That's kind of as far as I've got with the thought processes so far .... a committment to trying to something, even if I'm not quite sure where to start yet.


Seren said...

Hmmmm. I can relate to some of this - I find some parts of myself intensely irritating. And just being aware of that fact makes it even more irritating.

I am fascinated by the idea of doing something scary to bolster your own self respect. Although what then happens if you don't go through with whatever it is?? Potential disaster!!

I honestly think though, having ready your blog for a while, that you are an incredibly brave individual - and this post just confirms that. It is a brave person who admits to the world that they don't like parts of themselves and an even braver person who sets about trying to change those things. Good for you.


claire said...

You poor thing. I think this is unfortunately increasingly the way that lots of ladies feel. Something about modern life just makes us hate ourselves. The images we're pummelled with, the standards we are urged to hold ourselves to... it's all too much... I can recommend a great blog - called Eat the Damn Cake - deals with just these issues and is utterly fantastic.

Linz M said...

I agree with Seren, it's a very brave thing to admit that you don't like parts of yourself. Good on you for trying to work on the things you want to change.

I think getting rid of that toxic relationship is a good start.

If it's any consolation, you come across as fairly awesome through your blog :) xx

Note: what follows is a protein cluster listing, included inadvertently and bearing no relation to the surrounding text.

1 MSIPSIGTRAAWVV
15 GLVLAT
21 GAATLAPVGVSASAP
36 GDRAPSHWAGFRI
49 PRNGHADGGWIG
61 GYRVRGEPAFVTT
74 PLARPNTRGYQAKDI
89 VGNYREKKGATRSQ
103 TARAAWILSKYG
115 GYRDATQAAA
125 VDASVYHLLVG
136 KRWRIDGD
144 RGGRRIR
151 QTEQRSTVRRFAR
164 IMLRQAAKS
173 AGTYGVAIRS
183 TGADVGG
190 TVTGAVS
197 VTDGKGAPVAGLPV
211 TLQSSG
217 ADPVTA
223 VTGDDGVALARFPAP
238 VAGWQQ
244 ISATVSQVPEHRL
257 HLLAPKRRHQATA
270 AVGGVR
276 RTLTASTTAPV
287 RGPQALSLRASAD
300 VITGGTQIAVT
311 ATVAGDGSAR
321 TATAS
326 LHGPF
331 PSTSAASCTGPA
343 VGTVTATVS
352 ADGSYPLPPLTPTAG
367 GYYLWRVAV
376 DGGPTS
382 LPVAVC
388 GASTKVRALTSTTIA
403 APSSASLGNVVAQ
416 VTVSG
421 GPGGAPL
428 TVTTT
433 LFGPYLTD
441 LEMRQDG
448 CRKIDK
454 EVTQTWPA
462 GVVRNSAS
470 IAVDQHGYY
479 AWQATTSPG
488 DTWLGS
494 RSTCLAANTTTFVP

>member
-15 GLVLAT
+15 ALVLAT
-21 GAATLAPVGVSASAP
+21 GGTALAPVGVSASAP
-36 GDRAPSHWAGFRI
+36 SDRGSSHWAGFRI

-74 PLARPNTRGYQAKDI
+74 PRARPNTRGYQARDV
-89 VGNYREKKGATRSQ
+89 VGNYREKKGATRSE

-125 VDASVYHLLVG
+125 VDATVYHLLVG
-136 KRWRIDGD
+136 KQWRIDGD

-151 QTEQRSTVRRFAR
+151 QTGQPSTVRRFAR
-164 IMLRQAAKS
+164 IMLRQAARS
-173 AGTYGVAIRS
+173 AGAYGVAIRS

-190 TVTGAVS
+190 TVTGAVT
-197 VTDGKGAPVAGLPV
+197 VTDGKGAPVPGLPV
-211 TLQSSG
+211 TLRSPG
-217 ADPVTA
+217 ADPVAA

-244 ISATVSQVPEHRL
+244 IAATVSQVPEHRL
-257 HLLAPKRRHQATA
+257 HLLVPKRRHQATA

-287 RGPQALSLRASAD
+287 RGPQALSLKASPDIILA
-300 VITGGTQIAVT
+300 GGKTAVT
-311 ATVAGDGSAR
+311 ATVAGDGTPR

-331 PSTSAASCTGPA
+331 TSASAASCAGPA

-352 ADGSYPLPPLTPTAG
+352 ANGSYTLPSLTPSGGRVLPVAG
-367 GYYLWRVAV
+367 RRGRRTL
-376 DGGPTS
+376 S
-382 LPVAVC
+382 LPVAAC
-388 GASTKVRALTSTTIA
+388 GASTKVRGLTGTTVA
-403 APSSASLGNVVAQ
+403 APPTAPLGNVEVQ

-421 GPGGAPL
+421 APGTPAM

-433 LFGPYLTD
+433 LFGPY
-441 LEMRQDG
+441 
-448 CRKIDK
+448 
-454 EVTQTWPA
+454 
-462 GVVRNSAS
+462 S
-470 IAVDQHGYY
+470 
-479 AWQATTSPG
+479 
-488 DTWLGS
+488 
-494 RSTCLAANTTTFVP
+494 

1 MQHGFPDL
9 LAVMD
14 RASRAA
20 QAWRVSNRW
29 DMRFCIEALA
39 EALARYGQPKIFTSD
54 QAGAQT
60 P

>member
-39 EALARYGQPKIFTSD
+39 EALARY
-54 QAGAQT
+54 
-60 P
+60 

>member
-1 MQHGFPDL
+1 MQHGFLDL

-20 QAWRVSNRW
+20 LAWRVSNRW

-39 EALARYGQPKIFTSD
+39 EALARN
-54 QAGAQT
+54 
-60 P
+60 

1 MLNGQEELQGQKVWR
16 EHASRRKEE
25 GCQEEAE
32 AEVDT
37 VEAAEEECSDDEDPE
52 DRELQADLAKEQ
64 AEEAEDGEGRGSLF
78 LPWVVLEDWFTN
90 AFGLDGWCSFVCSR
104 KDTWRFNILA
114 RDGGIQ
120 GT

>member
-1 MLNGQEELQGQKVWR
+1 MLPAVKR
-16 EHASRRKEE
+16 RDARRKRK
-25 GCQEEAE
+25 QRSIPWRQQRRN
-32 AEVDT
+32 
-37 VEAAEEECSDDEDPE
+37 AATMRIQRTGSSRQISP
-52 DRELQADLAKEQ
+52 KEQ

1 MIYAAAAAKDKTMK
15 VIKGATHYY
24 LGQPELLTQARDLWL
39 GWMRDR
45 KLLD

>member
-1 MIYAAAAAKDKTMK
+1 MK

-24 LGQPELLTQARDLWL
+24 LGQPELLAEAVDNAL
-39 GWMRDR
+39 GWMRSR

Badger said...

Yes it def sounds like your self-esteem needs a boost and I too am intrigued by doing something scary thing.

I think the thing that works for me is to set mini goals and small things to look forward to. i.e. visiting such and such at the end of the month, visiting somewhere new next month, doing a walk you've always wanted to do etc.

You always come across as someone who I'd get on with and like to be friends with if we lived in the same country :)

Hetty said...

Want to give you a hug after reading that and I don't even know you! I can definitely relate to a lot of what you say.

I've been trying to come up with a challenge that pushes me both physically (so it gives my training an extra focus) and emotionally. Something like a mountain bike marathon or tour that combines scary terrain with hard work (I also don't like crowds so that would challenge me too!). At least getting out on the bike to train doesn't cost anything and the events are pretty cheap to enter too. Maybe you could find a similar challenge (or come and join me!).

Peridot said...

I must say that you seem very likeable to me, reading your blog. I think we're very much harder on ourselves than we are on our friends. One thing that works (kind of) for me is if I am feeling particularly self-loathing and saying horrible things about myself (in my head - not reached levels of madness where I berate myself on, say, the tube) I think what I'd say to a friend who was feeling that way. It's never what I say to myself. So I try and change that internal dialogue to 'being my own friend' - well aware how w@nky that sounds but actually it is helpful.


Paul (Fat 4 Now) said...

Very brave post